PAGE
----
The recent obituaries for Brian Lomax, the man who drove the movement to involve football fans in the running of ‘their’ clubs through supporters’ trusts, once again raised some interesting questions around the place of the sport in local, national and global communities. Moreover, these are ideas that we have been seeing discussed in a number of the interviews and workshops we have been running with young people in Norwich and Sheffield.
One of Lomax’s key arguments was that football was much more than about winning, being entertained or making a profit. This is a view that has become increasingly prominent as growing numbers express unease about the domination of football by a win at all costs mentality and corporate interests. In an interview with The Guardian, Lomax argued;
“It’s about emotion, about sharing and comradeship, about the whole being greater than the sum of its parts. These are very deeply rooted human needs and I believe that that is at the root of people’s love for football and loyalty for their clubs”
These types of expressions may seem somewhat antiquated in an era of global super stars, media saturation and internet fandom. But this ‘need’ to be part of something bigger, to belong, has been discussed by psychologists and others both in general terms and in relation to a whole host of groups, ranging from the local club to the nation-state. Furthermore, the role of sport is arguably becoming even more important as other sources of solidarity and comradeship (work, trade unions, religion, nationality) continue to fade. There are many markers of this loyalty and love – bands of fans travelling their length and breadth of the country to watch their team, the emptying out of a city when the club goes on a rare visit to contest a trophy at Wembley, the tireless work of supporters groups’ struggling to ensure their club survives. Recently, the strength of the relationship between fans and the local area has been beautifully captured by displays of solidarity with steelworkers facing redundancy in games involving Middlesbrough and Scunthorpe. In the words of Tony Gosling, who chairs the Scunthorpe Supporters Society;
‘The steelworks is intrinsically linked with Scunthorpe and its football club, many of our members and fans will be affected by the proposed job losses. We really appreciate the effort the football club are putting in to show solidarity with steelworkers, and are pleased to stand alongside them in urging support to Save Our Steel’
However, in focusing on the significance of these acts, we shouldn’t simply dismiss other form of commitment that move beyond the local. A recent study by David Saunders showed that fans from around the globe also prize their own links to a particular club and gain a great deal from being part of an online community that has its own rules, prized forms of knowledge and hierarchies. Such allegiances might be easy to dismiss when compared with the fan who stands on the terraces come rain or shine, yet just because a community doesn’t involve face to face interactions doesn’t mean it is not valuable or, indeed, worthy of our attention.
These complex views have been echoed in some of our research with young people. initial work in Norwich pointed to the growing dominance of mediated football as the young people we spoke to professed allegiance to a coterie of Premier League behemoths rather than the local teams in Norfolk and Suffolk (although this was a far from representative sample!)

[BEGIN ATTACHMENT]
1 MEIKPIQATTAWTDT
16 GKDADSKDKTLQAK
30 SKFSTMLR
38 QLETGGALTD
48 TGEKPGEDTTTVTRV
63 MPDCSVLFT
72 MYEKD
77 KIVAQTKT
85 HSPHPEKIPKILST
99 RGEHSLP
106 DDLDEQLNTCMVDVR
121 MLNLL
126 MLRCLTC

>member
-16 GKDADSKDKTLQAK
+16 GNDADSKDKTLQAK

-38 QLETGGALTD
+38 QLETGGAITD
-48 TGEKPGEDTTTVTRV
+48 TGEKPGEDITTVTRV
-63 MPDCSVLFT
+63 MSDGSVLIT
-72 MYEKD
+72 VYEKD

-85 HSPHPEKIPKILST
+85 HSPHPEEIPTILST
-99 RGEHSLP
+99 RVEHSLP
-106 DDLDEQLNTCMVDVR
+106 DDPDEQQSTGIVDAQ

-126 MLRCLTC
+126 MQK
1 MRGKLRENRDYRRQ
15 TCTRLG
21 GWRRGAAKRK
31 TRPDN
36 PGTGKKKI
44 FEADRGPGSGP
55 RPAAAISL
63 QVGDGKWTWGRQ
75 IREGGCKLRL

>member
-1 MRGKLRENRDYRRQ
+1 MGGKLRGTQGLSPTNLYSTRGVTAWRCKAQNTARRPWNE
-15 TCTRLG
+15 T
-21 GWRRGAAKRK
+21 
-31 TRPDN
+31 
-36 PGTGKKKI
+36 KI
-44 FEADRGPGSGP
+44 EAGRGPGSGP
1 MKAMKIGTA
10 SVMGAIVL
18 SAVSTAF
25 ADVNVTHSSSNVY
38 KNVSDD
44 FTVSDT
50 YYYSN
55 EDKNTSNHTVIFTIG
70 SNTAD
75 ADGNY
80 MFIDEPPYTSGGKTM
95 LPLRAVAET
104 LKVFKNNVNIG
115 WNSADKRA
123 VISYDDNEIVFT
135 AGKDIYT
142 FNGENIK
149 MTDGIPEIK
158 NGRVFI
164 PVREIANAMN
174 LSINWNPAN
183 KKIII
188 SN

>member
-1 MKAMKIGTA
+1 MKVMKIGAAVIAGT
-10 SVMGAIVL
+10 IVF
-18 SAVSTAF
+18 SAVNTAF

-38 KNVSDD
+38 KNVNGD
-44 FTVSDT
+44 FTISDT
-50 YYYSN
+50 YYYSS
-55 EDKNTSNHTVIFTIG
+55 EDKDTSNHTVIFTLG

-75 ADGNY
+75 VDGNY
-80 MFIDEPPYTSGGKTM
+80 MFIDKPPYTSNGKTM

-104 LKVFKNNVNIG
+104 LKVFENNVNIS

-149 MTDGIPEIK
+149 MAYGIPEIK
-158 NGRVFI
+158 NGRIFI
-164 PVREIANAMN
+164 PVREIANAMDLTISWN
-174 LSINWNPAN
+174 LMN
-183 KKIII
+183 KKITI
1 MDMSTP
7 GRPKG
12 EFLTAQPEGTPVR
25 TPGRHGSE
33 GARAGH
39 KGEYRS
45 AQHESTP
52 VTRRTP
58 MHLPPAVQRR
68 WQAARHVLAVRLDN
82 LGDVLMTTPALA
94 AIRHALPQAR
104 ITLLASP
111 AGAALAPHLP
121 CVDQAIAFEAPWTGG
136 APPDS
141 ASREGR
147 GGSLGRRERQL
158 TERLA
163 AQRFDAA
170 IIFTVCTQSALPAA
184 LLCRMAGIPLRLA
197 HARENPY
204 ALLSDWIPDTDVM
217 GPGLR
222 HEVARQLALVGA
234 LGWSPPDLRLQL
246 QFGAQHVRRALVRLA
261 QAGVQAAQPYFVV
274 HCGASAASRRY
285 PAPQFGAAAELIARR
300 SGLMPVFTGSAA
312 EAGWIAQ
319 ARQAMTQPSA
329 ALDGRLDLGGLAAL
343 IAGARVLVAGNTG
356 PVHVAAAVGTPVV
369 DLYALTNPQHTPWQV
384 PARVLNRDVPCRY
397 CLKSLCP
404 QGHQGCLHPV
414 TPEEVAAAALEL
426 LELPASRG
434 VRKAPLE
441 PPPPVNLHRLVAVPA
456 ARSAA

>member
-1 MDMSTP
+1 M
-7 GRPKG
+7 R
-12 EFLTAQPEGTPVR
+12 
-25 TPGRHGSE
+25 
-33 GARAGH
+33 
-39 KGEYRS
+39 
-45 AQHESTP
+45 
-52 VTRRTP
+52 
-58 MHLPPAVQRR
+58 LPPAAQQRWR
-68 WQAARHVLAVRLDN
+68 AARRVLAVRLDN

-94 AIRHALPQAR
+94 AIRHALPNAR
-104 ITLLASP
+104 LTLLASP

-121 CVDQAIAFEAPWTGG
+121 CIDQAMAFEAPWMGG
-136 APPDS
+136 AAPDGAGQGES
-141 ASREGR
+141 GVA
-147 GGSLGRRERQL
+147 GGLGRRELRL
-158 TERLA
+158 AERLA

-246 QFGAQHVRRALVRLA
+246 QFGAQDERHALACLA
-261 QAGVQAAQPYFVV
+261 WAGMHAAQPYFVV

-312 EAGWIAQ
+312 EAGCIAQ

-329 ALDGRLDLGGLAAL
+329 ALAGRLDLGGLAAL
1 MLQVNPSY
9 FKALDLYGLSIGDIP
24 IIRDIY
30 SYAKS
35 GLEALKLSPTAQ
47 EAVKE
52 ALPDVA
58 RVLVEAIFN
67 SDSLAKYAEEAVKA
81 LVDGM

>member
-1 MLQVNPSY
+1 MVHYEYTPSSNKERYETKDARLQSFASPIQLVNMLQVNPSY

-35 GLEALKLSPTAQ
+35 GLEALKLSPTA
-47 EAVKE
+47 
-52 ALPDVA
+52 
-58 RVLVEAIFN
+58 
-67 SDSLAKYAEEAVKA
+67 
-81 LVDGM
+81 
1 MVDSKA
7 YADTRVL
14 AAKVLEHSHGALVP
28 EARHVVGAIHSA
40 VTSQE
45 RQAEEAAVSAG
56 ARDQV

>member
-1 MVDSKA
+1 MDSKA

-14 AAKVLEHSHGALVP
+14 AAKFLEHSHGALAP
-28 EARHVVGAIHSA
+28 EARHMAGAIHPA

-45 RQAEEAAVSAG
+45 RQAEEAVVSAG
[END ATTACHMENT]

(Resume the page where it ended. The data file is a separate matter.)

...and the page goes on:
Yet subsequent research in Sheffield suggested a rather more complicated picture. On the one hand, we found a great deal of passion for the local clubs and a good number of season tickets holders among the teenagers we talked to. Likewise, our participants talked of friendship, atmosphere and the joy of being part of something bigger than yourself, win, lose or draw. While it seems likely that some of these discussions, around authenticity and plastic fans were informed by wider media debates, there was also a great deal of insight as the young people talked eloquently of enjoying the qualities of the elite players and clubs they regularly saw on television whilst remaining committed to ‘their’ local teams. In the latter case, many of their views echoed those of Brian Lomax who talked of the significance of ‘a sense of pilgrimage, of going to a sacred place; there is loyalty, sticking with something through good and bad times.”
In another part of the city we encountered a rather different set of views. These young people, mainly from ethnic minority backgrounds, had little time for or interest in the two Sheffield clubs. Instead, they claimed an allegiance to some of the biggest names in the Premier and Spanish leagues with Arsenal and Barcelona particular favourites. Indeed, time and again the holy triumvirate of Messi, Ronaldo and Neymar were discussed as the players worthy of recognition and respect. Another interesting, if not unsurprising, demonstration of the power of media sport in expanding the horizons of young people beyond the local and national. At the same time, the BAME groups displayed powerful ties to the hyper-local area. We interviewed them at a local sports centre where they worked alongside local coaches whose technical skills and intimate knowledge of the neighbourhood marked them out as worthy of a respect not always given to other figures of authority. These are, of course, just early sightings but do point to the complexity of young people’s engagements with both football and, indeed, community at the current time. Above all, they suggest that far from being cultural dupes, ready to follow whatever fad happens to come their way or, in relation to football, any pronouncement that this or that ‘role model’ utters, their views are complex and often sophisticated but also increasingly informed by media.